China’s real estate sector has been going through one crisis after another since 2020, when Beijing began to crack down on overborrowing by developers in an attempt to curb its high debt and rein in runaway house prices.
Shimao, founded by entrepreneur Hui Wing Mau in 2001, builds large residential buildings and hotels throughout the country. He owns Shanghai Shimao International Plaza, one of the tallest skyscrapers located in the heart of Shanghai.
The company estimated in March that its 2021 net income was down about 62% year-over-year, largely due to the “harsh” conditions facing the real estate sector. He then delayed the release of the 2021 results, citing the quarantine in Shanghai.
“Due to significant changes in the macroeconomic environment in the real estate sector in China since the second half of 2021 and the impact of Covid-19 in recent months, the Group has experienced a marked decline in contract sales, which is expected to continue. soon until the real estate sector in China stabilizes,” Simao said in a statement on Sunday.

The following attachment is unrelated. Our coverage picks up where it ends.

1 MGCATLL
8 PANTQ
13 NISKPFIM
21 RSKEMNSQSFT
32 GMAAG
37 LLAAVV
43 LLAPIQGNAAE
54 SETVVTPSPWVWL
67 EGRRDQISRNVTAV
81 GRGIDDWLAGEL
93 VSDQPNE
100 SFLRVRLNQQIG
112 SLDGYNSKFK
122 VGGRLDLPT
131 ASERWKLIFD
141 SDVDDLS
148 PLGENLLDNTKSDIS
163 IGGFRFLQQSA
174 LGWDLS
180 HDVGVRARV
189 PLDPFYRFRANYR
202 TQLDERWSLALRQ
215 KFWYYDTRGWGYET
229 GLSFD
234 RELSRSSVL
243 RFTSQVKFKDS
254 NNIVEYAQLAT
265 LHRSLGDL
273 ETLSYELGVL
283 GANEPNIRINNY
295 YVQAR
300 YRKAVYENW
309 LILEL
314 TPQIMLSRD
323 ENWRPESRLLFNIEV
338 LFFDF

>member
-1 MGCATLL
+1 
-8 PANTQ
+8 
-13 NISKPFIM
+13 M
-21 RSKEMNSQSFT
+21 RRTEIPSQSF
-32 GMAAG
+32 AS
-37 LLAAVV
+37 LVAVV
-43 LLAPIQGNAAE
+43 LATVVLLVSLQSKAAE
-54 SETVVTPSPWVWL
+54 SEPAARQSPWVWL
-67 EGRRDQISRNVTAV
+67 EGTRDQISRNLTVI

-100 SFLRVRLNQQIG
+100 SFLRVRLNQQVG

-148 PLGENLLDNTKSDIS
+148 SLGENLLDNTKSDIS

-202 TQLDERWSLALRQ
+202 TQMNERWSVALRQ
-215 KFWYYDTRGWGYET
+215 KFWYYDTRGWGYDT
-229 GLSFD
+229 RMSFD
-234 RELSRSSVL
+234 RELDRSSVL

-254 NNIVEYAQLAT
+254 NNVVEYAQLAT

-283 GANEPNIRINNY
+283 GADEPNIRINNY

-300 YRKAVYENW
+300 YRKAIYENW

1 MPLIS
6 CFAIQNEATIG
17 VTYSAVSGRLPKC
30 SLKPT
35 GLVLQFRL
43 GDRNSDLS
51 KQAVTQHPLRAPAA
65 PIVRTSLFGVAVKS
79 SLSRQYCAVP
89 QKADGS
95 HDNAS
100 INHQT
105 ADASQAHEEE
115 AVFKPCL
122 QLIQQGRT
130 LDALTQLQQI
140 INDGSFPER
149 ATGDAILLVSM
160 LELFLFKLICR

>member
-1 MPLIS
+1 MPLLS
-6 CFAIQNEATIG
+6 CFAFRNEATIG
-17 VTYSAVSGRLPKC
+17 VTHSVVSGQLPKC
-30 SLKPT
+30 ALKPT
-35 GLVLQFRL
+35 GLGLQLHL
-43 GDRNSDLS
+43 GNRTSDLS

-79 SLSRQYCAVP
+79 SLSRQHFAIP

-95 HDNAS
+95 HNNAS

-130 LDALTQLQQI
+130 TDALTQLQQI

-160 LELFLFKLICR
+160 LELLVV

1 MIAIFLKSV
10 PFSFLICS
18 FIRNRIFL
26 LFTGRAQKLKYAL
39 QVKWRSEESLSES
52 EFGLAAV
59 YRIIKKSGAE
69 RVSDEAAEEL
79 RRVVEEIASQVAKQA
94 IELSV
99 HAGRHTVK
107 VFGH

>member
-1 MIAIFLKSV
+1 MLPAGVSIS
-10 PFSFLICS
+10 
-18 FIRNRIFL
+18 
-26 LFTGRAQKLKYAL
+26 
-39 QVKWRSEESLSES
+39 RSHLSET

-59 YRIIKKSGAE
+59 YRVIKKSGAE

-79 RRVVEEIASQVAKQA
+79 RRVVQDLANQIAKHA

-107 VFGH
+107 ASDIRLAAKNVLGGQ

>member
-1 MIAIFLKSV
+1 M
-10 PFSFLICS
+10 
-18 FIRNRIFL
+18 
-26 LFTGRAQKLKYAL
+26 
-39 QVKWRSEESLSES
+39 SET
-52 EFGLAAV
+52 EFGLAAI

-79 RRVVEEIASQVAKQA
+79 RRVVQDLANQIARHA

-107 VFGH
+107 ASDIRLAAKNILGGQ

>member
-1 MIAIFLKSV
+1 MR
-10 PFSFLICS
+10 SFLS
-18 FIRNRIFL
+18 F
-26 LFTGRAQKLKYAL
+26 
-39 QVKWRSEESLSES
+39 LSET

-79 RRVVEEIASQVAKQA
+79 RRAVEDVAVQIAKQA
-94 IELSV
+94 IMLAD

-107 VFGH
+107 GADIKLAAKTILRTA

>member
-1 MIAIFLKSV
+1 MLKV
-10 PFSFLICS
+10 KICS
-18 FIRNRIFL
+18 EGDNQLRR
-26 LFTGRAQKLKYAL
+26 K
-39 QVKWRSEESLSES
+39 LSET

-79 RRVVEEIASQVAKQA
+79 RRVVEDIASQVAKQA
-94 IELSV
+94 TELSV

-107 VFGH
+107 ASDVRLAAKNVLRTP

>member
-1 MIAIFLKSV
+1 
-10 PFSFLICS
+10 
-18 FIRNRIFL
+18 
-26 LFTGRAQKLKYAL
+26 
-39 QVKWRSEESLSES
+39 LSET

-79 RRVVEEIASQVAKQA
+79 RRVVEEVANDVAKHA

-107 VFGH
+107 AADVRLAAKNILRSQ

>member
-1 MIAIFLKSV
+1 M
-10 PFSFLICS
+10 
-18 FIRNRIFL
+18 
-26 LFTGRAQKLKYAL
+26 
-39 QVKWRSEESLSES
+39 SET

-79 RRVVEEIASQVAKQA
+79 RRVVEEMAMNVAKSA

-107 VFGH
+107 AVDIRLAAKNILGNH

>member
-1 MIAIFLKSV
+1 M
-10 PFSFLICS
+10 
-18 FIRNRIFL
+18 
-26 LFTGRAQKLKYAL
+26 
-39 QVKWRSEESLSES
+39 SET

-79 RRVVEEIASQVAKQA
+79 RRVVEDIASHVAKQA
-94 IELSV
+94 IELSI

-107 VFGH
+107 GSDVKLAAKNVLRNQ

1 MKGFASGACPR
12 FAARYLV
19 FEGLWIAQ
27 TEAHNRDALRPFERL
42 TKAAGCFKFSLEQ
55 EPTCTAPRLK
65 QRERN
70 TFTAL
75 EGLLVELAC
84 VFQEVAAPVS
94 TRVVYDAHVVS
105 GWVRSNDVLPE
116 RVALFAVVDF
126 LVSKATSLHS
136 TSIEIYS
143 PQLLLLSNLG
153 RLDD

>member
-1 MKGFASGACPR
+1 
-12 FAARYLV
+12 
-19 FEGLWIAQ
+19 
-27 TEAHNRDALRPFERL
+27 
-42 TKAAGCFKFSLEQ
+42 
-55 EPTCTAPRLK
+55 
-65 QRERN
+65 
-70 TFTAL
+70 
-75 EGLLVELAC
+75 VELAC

The company added that it was trying to reach a “global settlement” with creditors in connection with the non-payment of principal on other offshore companies. duty. In the absence of an agreement, creditors could force the company to speed up payments.
The industry’s problems are exacerbated by Beijing’s anti-coronavirus and economic slowdown policies. Earlier this year, China imposed lockdowns in many of its major cities, including Shanghai, to combat a rising number of Covid cases, hitting business activity hard.
On Friday, a survey by China Index Academy, a research firm, showed that new home prices in 100 cities fell more than 40% in the first half of this year compared to the same period last year.
While there are indications that June sales declined less sharply than in previous months, the road to a real estate sector recovery is likely to be “rather bumpy” as Beijing remains committed to its zero-Covid approach, Nomura analysts said in a note. Monday.